And this is a little unrelated, but for me art school as an idea is, that for all the historical reasons I just gave you, which may sound strange or speculative, to defend arts, to really promote arts is crucial. But a lot of writers who come out of art school, I don’t know why they don’t do that. A lot of the people who are working on theory generally give their talks in art school, people like Badiou and Zizek, but they hardly every talk about the institutions themselves. For me it’s like everything begins and starts with art school. For me it’s like the closest thing to communism, really. Do you want to talk about communism?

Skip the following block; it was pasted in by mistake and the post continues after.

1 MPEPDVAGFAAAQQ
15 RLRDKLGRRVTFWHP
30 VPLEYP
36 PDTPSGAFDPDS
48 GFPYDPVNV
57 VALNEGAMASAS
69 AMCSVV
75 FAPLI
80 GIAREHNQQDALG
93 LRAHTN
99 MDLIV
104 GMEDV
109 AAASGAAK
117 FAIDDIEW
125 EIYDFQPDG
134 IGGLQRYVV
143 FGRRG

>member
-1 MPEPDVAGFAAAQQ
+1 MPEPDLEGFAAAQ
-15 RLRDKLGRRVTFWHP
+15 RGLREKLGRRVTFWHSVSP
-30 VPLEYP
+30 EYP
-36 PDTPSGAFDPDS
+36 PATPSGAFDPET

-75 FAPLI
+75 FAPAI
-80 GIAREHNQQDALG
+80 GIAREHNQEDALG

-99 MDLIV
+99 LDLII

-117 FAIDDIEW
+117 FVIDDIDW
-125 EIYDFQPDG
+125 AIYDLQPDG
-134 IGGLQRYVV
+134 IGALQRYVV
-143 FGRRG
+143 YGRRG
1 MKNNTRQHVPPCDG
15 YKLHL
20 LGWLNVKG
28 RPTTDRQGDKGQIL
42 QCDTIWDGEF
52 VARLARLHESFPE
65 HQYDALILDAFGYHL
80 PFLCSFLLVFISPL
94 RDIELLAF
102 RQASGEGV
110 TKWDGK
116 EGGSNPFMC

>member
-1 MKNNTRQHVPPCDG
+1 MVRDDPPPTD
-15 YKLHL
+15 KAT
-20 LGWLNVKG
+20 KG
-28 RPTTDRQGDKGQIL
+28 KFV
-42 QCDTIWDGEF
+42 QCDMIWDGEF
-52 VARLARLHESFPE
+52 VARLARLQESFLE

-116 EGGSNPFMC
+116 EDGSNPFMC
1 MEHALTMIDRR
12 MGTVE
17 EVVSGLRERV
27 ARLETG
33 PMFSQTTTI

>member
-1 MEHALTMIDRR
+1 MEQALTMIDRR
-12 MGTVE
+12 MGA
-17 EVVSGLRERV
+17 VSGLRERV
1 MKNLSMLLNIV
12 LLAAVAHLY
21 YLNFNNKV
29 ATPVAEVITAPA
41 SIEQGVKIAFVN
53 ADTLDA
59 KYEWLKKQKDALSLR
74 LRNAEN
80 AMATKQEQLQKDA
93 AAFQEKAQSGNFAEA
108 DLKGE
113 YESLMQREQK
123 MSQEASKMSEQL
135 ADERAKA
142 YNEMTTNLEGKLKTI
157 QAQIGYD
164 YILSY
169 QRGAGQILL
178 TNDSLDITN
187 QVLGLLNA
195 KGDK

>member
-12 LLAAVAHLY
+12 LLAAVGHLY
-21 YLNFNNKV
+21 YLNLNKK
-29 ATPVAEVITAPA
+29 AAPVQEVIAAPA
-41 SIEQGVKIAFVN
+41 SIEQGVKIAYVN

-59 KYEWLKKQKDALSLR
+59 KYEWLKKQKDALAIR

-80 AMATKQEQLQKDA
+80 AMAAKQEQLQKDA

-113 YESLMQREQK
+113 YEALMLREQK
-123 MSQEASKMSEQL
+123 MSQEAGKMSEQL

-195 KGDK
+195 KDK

JL: Yea we can talk about communism.

MK: Well I’ve actually sort of wondered about you. On your Facebook for a time, you had that communist propaganda, of that woman’s face? And I think one of your friends wanted to know like “Is this communist?” And they had questions about that. Of course people are really sensitive about that. Am I right to assume that you self-identity as a communist?